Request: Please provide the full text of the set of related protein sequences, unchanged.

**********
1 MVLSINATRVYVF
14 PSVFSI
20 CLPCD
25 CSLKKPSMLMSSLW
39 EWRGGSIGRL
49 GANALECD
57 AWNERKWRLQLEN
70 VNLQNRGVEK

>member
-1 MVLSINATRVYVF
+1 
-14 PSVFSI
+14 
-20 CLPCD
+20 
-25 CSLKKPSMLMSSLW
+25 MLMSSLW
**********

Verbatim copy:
1 MVLSINATRVYVF
14 PSVFSI
20 CLPCD
25 CSLKKPSMLMSSLW
39 EWRGGSIGRL
49 GANALECD
57 AWNERKWRLQLEN
70 VNLQNRGVEK

>member
-1 MVLSINATRVYVF
+1 
-14 PSVFSI
+14 
-20 CLPCD
+20 
-25 CSLKKPSMLMSSLW
+25 MLMSSLW